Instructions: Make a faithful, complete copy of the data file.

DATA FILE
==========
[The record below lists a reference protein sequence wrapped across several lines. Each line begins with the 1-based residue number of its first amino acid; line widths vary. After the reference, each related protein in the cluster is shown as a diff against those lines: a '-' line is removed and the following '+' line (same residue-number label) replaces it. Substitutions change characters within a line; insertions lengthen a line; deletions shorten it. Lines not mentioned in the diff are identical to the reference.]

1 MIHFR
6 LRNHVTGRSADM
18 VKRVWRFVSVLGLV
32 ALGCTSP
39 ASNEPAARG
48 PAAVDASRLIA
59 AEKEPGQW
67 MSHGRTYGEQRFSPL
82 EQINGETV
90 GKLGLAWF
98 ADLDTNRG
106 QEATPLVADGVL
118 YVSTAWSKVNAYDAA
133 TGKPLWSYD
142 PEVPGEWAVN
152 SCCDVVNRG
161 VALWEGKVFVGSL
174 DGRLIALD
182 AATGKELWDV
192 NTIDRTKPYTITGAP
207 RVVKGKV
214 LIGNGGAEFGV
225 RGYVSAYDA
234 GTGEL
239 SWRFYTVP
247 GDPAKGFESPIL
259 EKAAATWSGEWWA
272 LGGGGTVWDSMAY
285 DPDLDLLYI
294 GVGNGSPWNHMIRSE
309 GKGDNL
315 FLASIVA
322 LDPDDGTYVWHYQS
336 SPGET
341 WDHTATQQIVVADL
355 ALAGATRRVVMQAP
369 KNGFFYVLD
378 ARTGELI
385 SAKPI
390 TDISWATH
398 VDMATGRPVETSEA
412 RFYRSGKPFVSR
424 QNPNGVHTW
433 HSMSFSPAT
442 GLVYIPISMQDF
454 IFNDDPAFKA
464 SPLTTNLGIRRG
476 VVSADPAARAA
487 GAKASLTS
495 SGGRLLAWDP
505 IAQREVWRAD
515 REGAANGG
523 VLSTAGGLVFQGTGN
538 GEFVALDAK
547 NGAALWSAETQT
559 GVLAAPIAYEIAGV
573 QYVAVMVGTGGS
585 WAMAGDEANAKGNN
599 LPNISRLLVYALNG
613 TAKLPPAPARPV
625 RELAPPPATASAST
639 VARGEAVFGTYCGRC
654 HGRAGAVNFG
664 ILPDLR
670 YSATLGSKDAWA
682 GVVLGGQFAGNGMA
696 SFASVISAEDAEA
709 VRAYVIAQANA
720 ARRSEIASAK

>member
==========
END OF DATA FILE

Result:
[The record below lists a reference protein sequence wrapped across several lines. Each line begins with the 1-based residue number of its first amino acid; line widths vary. After the reference, each related protein in the cluster is shown as a diff against those lines: a '-' line is removed and the following '+' line (same residue-number label) replaces it. Substitutions change characters within a line; insertions lengthen a line; deletions shorten it. Lines not mentioned in the diff are identical to the reference.]

1 MIHFR
6 LRNHVTGRSADM
18 VKRVWRFVSVLGLV
32 ALGCTSP
39 ASNEPAARG
48 PAAVDASRLIA
59 AEKEPGQW
67 MSHGRTYGEQRFSPL
82 EQINGETV
90 GKLGLAWF
98 ADLDTNRG
106 QEATPLVADGVL
118 YVSTAWSKVNAYDAA
133 TGKPLWSYD
142 PEVPGEWAVN
152 SCCDVVNRG
161 VALWEGKVFVGSL
174 DGRLIALD
182 AATGKELWDV
192 NTIDRTKPYTITGAP
207 RVVKGKV
214 LIGNGGAEFGV
225 RGYVSAYDA
234 GTGEL
239 SWRFYTVP
247 GDPAKGFESPIL
259 EKAAATWSGEWWA
272 LGGGGTVWDSMAY
285 DPDLDLLYI
294 GVGNGSPWNHMIRSE
309 GKGDNL
315 FLASIVA
322 LDPDDGTYVWHYQS
336 SPGET
341 WDHTATQQIVVADL
355 ALAGATRRVVMQAP
369 KNGFFYVLD
378 ARTGELI
385 SAKPI
390 TDISWATH
398 VDMATGRPVETSEA
412 RFYRSGKPFVSR
424 QNPNGVHTW
433 HSMSFSPAT
442 GLVYIPISMQDF
454 IFNDDPAFKA
464 SPLTTNLGIRRG
476 VVSADPAARAA
487 GAKASLTS
495 SGGRLLAWDP
505 IAQREVWRAD
515 REGAANGG
523 VLSTAGGLVFQGTGN
538 GEFVALDAK
547 NGAALWSAETQT
559 GVLAAPIAYEIAGV
573 QYVAVMVGTGGS
585 WAMAGDEANAKGNN
599 LPNISRLLVYALNG
613 TAKLPPAPARPV
625 RELAPPPATASAST
639 VARGEAVFGTYCGRC
654 HGRAGAVNFG
664 ILPDLR
670 YSATLGSKDAWA
682 GVVLGGQFAGNGMA
696 SFASVISAEDAEA
709 VRAYVIAQANA
720 ARRSEIASAK

>member